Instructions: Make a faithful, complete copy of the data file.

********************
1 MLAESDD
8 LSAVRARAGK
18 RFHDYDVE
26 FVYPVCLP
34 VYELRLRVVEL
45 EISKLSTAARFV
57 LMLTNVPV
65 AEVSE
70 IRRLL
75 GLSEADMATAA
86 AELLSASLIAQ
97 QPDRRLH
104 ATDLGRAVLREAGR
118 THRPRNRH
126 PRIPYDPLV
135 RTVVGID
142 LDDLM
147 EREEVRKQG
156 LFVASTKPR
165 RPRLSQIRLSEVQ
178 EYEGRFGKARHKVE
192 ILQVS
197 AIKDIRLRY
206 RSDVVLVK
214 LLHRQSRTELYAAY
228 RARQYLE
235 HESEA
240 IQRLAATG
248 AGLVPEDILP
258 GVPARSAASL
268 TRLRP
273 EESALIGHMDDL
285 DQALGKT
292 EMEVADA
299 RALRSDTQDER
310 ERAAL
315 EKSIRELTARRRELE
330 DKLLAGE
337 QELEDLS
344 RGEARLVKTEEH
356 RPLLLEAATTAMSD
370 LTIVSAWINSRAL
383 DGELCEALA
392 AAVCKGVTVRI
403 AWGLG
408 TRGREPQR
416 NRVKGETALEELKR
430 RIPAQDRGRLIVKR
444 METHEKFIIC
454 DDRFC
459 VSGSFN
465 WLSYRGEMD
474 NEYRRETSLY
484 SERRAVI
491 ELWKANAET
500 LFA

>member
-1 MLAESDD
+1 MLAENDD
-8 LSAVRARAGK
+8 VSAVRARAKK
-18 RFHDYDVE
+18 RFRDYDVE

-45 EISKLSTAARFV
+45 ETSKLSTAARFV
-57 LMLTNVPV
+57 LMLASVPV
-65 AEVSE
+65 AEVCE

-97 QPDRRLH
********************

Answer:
1 MLAESDD
8 LSAVRARAGK
18 RFHDYDVE
26 FVYPVCLP
34 VYELRLRVVEL
45 EISKLSTAARFV
57 LMLTNVPV
65 AEVSE
70 IRRLL
75 GLSEADMATAA
86 AELLSASLIAQ
97 QPDRRLH
104 ATDLGRAVLREAGR
118 THRPRNRH
126 PRIPYDPLV
135 RTVVGID
142 LDDLM
147 EREEVRKQG
156 LFVASTKPR
165 RPRLSQIRLSEVQ
178 EYEGRFGKARHKVE
192 ILQVS
197 AIKDIRLRY
206 RSDVVLVK
214 LLHRQSRTELYAAY
228 RARQYLE
235 HESEA
240 IQRLAATG
248 AGLVPEDILP
258 GVPARSAASL
268 TRLRP
273 EESALIGHMDDL
285 DQALGKT
292 EMEVADA
299 RALRSDTQDER
310 ERAAL
315 EKSIRELTARRRELE
330 DKLLAGE
337 QELEDLS
344 RGEARLVKTEEH
356 RPLLLEAATTAMSD
370 LTIVSAWINSRAL
383 DGELCEALA
392 AAVCKGVTVRI
403 AWGLG
408 TRGREPQR
416 NRVKGETALEELKR
430 RIPAQDRGRLIVKR
444 METHEKFIIC
454 DDRFC
459 VSGSFN
465 WLSYRGEMD
474 NEYRRETSLY
484 SERRAVI
491 ELWKANAET
500 LFA

>member
-1 MLAESDD
+1 MLAENDD
-8 LSAVRARAGK
+8 VSAVRARAKK
-18 RFHDYDVE
+18 RFRDYDVE

-45 EISKLSTAARFV
+45 ETSKLSTAARFV
-57 LMLTNVPV
+57 LMLASVPV
-65 AEVSE
+65 AEVCE

-97 QPDRRLH